Former prime minister Gordon Brown urged Conservative leadership candidates to “think again” on telling Scotland to “get lost”.
His comments came after Tory leadership candidate Liz Truss said she would “ignore” Scotland’s First Minister, Nicola Sturgeon.
Speaking at leadership hustings in Exeter, Devon, the Foreign Secretary called Ms Sturgeon an “attention seeker”, as she refused calls for a second referendum on Scottish independence.
Ms Truss is currently the frontrunner in the leadership race, which would see her replace Boris Johnson as Prime Minister.
But Mr Brown, Labour prime minister from 2007 to 2010, said Ms Truss’s approach was “ridiculous” if she wanted the British union to “survive”.
Mr Brown has been a strong campaigner against independence and had previously intervened in the first referendum in 2014 to make Scotland’s case for remaining part of the UK.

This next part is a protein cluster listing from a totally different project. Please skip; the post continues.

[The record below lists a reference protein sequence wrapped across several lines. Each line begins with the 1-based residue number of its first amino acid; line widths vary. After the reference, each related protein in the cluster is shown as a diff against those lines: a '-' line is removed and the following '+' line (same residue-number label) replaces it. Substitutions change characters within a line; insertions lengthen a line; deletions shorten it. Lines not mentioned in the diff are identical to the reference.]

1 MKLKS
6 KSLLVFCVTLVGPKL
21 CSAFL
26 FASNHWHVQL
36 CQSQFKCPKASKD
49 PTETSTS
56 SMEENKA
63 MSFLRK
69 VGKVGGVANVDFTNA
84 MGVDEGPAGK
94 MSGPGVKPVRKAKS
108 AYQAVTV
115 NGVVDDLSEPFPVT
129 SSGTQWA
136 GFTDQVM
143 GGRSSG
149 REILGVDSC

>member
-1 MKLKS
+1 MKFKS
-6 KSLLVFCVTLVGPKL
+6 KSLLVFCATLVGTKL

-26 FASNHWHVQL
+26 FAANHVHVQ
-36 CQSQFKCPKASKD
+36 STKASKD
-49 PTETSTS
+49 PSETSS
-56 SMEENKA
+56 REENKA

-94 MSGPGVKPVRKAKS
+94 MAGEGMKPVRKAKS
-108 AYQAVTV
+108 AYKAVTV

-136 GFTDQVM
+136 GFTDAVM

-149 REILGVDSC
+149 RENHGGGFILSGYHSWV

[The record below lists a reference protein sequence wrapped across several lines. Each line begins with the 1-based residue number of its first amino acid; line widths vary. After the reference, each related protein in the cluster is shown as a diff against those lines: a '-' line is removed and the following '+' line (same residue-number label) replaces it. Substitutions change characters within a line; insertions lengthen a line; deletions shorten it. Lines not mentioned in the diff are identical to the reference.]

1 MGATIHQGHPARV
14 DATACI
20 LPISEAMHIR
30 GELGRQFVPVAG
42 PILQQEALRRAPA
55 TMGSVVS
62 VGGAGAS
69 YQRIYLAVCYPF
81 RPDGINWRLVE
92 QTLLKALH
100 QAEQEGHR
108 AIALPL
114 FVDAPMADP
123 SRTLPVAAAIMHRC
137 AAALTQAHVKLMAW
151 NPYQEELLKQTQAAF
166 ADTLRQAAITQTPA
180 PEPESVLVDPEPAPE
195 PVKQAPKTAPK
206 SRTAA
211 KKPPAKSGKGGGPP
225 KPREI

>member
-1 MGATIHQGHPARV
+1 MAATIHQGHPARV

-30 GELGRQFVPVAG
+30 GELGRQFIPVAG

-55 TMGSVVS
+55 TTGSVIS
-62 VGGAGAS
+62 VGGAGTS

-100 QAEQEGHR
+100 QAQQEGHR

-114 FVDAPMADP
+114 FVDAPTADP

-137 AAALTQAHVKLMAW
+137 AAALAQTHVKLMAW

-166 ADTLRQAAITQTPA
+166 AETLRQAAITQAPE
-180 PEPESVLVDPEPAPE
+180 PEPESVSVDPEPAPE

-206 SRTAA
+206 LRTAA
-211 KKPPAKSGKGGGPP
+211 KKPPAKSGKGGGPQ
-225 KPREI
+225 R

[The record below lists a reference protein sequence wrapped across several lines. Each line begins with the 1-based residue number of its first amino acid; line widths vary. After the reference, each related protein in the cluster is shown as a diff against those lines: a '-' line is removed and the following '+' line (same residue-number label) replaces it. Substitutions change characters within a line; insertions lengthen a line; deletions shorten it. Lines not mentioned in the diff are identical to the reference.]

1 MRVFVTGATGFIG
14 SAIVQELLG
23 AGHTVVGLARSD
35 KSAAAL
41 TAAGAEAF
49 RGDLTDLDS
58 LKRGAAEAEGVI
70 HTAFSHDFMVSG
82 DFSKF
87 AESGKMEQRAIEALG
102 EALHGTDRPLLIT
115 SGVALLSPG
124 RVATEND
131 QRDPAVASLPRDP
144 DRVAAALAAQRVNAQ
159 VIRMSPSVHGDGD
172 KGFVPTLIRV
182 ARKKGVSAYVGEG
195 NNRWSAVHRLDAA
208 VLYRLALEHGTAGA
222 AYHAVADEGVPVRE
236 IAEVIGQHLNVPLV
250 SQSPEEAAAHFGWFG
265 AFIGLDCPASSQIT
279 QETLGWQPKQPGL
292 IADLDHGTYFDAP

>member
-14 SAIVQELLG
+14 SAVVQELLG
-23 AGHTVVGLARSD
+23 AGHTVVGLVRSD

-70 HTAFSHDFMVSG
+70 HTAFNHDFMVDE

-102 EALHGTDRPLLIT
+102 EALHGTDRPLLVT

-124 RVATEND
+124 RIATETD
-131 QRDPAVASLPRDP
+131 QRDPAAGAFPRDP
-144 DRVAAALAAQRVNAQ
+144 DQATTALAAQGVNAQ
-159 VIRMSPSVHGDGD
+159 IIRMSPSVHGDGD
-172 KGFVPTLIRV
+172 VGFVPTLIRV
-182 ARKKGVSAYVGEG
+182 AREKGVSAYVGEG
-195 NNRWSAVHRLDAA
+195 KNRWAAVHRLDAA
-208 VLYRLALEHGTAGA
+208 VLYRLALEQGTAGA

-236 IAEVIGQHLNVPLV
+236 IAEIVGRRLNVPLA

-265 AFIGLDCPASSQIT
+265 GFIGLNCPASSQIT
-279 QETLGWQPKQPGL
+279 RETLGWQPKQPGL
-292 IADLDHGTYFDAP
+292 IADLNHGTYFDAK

He helped develop The Vow, where then leaders of Labour, Conservative and Liberal Democrats pledged more powers for Holyrood as an alternative to independence.
Speaking at the Edinburgh fringe show The Political Party With Matt Forde, the former Kirkcaldy and Cowdenbeath MP said: “I don’t think you deal with Scotland the way Liz Truss or Rishi Sunak or Boris Johnson deals with Scotland.”
He told the McEwan Hall audience that both candidates needed to “co-operate” with Scottish politicians on the constitutional issue.
He said Ms Truss was attempting to take a “domineering attitude” where telling “Scotland to get lost” was the best approach.
He added: “That is a complete mistake, because the one person in the country who’s got the responsibility in the country to try and bring the country together, is the prime minister.
“And you’ve got to be in a position to say, look let’s co-operate on things where we can work together.
“You cannot just say I’m not going to talk to you at all. It’s a ridiculous position.”
He added: “The only way that the union or Britain will survive is if people find better ways to work together.
“I would argue that the Tory leaders should think again and there should be a fresh start attempted in the relationship between the British Government and Scotland.”